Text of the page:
chromatograms. Therefore, it was chosen as the reference peak. Then, the retention time and peak area of the 23 common peaks were measured; RRT and RPA of all characteristic common peaks with respect to this reference peak were calculated (Table 3
2.5. Similarity Analysis of HPLC Fingerprints of R. rugosa Samples
The similarities between the entire chromatographic profiles of 10 batches of R. rugosa and the standard chromatographic fingerprint were calculated with Similarity Evaluation System for Chromatographic Fingerprint of Traditional Chinese Medicine (Version 2004A), and the correlation coefficients of all 10 sample fingerprints were shown to be 0.991, 0.995, 0.994, 0.998, 0.999, 0.981, 0.997, 0.998, 0.998, and 0.999. These results showed that the 10 batches of R. rugosa from different plantations shared nearly the same correlation coefficients of similarities. In general, the common pattern of the 10 batches of test samples could be applied as a reference UPLC fingerprint to identify and assess R. rugosa.
2.6. Quantitative Determination of Ten Components in R. rugosa
In this study, the proposed UPLC method was successfully applied to the simultaneous determination of GA, EA, kaempferol-3-O
-sophoroside, hyperoside, and astragalin in R. rugosa
samples. The identity of the marker compound peaks in the chromatogram was confirmed by their retention times and their UV profiles. Quantification was based on the external standard method using calibration curves fitted by linear regression analysis. The contents of the five marker compounds in ten batches of the external standard method from different areas of Rosa rugosa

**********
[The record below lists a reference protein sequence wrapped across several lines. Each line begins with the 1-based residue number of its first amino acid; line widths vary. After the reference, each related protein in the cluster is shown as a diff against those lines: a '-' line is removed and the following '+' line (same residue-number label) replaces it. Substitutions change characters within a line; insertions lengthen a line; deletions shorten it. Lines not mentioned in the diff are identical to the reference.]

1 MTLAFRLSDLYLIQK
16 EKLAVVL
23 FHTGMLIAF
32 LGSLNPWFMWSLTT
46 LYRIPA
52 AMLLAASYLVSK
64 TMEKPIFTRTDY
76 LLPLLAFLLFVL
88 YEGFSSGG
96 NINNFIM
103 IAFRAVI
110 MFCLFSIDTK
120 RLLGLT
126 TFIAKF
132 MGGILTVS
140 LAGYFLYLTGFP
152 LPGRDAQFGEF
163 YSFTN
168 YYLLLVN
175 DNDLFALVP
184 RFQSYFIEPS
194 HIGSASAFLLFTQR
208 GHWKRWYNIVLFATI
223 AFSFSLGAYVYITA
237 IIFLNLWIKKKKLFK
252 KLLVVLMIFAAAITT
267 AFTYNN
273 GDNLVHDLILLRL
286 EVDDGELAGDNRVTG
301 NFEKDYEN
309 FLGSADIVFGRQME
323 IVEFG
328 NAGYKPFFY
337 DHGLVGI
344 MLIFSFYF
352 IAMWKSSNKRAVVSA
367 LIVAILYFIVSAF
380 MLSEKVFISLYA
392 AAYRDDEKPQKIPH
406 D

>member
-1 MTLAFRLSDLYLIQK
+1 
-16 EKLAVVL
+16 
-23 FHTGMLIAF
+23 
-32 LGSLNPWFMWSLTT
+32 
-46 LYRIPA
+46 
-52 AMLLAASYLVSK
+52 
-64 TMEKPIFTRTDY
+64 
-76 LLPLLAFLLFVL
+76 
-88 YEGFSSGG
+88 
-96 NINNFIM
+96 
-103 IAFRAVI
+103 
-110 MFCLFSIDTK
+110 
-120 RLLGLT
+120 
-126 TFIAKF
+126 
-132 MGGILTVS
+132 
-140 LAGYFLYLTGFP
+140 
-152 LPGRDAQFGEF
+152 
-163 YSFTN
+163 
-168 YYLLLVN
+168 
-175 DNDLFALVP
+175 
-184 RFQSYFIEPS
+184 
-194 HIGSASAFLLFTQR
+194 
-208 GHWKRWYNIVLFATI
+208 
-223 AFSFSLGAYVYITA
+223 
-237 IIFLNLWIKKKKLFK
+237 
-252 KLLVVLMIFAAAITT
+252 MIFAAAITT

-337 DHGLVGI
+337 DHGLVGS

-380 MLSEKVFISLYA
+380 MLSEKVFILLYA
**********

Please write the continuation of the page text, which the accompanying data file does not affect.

are summarized in Table 4
Contents of the hyperoside 92.8, astragalin 0.5, and GA 0.4 (mg/g) were significant, and EA yielded the lowest amount 0.4 (mg/g) in this study, while the amount of kaempferol-3-O-sophoroside was 0.4 (mg/g). The %RSD are the results of the three replicate injections of the plant extracts. From our literature review regarding the plant species under study, it appears that these five compounds have not been quantified before and are reported for the first time in this paper.
Samples of S1–S5 of R. rugosa
were collected from northern Xinjiang, while the last parts were collected from southern Xinjiang. The average contents of hyperoside, astragalin, and kaempferol-3-O
-sophoroside and GA in R. rugosa
collected from the southern Xinjiang were higher than those from the northern Xinjiang. The average contents of EA from the north were higher than those from the south (Table 4
3. Materials and Methods
Ten batches of raw material samples of R. rugosa were collected from Xinjiang Uyghur Autonomous Region, China. S1 was collected from Qitai of Xinjiang. S2–S5 were collected from Jimsar of Xinjiang. S6 was collected from ShaChe of Xinjiang. S7 was collected from YuTan of Xinjiang. S8 was collected from HoTan of Xinjiang. S9 was collected from the Hotan county of Xinjiang. S10 was collected from MoYu of Xinjiang. All the voucher specimens identified by research fellow Guanmian Shen, Xinjiang Institute of Ecology and Geography, Chinese Academy of Sciences.
Acetonitrile (Fisher, optima®, LC-MS grade, Fair Lawn, NJ, USA) and formic acid (Merck, EMSURE®, analytical grade, Darmstadt, Germany) were used. Water used in the experiment was deionized and further purified by the Milli-Q Plus water purification system (Millipore Ltd., Bedford, MA, USA). Other reagents and chemicals were of analytical grade.
Standard preparation: The five chemical standards (hyperoside, gallic acid, ellagic acid, astragalin, and kaempferol-3-O
-sophoroside were confirmed via UV and ESI-MS, and the chromatogram of the mixture standards is shown in Figure 1